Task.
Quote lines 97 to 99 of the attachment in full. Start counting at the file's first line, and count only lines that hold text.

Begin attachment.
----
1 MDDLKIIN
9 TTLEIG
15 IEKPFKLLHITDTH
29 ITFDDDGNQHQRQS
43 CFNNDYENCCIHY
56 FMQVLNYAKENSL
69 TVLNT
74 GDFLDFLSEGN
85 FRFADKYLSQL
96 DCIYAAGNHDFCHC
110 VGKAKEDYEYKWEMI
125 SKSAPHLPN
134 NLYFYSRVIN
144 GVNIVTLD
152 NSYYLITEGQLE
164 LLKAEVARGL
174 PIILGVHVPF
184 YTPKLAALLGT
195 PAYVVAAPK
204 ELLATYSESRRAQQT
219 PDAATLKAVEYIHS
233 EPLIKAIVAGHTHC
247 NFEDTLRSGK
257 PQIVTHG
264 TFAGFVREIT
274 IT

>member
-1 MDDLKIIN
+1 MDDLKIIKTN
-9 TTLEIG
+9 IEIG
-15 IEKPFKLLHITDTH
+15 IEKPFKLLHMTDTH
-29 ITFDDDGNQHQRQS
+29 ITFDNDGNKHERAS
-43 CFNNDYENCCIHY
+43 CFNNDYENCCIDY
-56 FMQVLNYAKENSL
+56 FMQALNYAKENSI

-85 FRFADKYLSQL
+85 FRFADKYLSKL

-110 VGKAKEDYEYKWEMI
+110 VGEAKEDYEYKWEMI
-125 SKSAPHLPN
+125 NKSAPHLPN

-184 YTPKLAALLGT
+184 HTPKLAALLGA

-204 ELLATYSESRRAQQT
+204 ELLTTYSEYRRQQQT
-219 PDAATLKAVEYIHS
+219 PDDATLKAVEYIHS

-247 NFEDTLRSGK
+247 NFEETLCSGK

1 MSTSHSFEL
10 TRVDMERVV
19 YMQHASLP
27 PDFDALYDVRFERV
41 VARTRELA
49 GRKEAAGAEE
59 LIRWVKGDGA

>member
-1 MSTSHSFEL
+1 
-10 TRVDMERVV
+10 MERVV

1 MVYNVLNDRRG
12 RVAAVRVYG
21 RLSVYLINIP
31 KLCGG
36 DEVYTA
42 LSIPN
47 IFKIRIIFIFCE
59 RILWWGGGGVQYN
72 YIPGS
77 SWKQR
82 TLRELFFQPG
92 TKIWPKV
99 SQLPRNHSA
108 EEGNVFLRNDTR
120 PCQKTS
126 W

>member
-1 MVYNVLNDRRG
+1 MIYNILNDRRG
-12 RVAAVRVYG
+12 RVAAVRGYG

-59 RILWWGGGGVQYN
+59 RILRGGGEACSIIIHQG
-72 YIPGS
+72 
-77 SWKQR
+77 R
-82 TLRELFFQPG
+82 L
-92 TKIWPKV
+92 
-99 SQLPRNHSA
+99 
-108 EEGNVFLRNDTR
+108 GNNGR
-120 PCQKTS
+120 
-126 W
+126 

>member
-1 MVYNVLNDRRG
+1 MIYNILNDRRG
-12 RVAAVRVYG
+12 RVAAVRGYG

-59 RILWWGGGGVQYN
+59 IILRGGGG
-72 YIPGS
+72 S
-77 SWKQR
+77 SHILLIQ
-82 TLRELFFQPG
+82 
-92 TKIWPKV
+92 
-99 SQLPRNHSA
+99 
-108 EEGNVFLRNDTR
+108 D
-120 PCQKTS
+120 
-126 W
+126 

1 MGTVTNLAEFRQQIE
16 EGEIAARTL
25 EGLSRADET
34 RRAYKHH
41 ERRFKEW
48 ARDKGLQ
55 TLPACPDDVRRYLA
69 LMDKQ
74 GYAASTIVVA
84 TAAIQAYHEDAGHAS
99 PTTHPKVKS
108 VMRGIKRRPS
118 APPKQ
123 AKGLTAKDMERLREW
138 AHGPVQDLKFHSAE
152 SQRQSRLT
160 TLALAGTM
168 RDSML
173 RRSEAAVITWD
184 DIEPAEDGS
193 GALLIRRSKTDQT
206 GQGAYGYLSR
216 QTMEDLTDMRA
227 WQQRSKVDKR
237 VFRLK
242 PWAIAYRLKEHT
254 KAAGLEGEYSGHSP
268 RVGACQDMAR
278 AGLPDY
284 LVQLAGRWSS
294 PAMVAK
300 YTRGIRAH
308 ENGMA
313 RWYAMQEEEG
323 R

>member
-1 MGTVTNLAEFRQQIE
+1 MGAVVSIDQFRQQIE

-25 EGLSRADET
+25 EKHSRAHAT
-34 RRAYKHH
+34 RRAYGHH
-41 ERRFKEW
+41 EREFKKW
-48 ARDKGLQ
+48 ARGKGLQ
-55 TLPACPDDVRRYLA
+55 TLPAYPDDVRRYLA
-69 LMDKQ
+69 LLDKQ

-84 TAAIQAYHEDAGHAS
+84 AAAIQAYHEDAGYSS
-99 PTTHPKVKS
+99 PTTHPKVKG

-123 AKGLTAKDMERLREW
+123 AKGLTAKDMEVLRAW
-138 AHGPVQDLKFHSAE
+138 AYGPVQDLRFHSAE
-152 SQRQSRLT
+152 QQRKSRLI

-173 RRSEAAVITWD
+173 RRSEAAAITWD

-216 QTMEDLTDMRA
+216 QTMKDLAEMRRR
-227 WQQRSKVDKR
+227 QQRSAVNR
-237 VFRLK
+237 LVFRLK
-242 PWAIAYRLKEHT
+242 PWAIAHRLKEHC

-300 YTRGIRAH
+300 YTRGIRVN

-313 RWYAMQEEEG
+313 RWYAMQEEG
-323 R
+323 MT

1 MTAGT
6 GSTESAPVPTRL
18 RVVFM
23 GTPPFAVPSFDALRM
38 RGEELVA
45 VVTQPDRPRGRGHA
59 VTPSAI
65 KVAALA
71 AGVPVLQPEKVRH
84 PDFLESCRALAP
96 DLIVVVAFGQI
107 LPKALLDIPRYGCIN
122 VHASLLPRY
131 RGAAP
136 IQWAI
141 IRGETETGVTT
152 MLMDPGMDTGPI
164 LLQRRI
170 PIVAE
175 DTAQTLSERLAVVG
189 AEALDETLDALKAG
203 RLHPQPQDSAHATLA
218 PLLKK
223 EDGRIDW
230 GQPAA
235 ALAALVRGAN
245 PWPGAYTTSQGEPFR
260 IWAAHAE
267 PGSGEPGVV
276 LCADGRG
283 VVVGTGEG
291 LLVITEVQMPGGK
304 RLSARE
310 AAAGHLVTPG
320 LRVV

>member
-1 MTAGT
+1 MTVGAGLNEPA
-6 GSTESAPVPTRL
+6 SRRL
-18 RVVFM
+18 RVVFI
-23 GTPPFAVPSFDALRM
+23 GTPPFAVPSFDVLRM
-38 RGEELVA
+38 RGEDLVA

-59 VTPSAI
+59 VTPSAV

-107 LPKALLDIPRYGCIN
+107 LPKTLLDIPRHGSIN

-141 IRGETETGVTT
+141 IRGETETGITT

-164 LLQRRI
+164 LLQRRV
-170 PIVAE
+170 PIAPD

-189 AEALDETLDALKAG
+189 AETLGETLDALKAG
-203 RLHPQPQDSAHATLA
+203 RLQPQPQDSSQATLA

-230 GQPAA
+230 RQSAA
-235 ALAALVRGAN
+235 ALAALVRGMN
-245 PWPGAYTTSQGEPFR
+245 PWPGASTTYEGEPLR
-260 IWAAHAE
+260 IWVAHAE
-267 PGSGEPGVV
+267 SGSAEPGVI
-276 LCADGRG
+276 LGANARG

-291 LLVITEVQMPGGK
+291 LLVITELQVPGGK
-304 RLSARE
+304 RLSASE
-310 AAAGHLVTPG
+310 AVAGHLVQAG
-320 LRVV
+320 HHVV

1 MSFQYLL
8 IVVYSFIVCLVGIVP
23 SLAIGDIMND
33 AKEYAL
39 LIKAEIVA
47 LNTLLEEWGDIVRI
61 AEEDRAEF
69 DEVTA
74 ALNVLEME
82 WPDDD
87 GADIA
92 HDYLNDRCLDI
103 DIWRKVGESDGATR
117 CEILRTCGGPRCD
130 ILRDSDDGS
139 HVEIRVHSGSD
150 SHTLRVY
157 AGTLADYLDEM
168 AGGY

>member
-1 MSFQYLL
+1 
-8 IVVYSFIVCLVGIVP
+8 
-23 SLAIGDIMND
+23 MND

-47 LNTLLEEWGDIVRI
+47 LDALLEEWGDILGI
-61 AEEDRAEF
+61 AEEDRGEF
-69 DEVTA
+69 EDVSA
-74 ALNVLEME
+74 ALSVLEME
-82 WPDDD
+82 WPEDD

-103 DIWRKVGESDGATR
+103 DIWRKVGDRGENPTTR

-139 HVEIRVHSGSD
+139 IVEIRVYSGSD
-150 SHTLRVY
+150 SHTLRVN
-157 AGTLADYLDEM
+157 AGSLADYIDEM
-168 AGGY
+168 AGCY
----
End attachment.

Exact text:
-99 SQLPRNHSA
+99 
-108 EEGNVFLRNDTR